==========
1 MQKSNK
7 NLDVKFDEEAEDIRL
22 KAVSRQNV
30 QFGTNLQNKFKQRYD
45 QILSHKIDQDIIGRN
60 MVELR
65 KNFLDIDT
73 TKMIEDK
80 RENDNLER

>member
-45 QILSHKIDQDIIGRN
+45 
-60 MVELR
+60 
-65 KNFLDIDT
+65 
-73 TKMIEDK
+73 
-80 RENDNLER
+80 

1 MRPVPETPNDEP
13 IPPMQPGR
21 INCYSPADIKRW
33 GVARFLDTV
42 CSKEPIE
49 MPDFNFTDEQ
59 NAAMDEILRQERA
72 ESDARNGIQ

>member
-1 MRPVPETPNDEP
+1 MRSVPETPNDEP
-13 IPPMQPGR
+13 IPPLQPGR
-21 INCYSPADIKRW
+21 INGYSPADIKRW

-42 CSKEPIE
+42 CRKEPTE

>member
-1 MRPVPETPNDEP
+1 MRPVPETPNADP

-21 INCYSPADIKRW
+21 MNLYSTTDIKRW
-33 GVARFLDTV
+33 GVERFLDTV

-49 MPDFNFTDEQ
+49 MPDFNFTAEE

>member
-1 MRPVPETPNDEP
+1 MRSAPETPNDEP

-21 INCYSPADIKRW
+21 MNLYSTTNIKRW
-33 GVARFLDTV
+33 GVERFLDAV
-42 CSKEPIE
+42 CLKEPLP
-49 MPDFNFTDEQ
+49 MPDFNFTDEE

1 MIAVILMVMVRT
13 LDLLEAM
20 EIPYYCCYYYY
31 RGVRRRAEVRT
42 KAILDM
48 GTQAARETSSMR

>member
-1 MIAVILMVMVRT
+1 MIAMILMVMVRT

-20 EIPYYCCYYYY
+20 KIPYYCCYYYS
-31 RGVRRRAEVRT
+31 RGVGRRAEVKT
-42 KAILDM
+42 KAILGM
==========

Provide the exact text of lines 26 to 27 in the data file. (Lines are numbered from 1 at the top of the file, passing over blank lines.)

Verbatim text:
49 MPDFNFTDEQ
59 NAAMDEILRQERA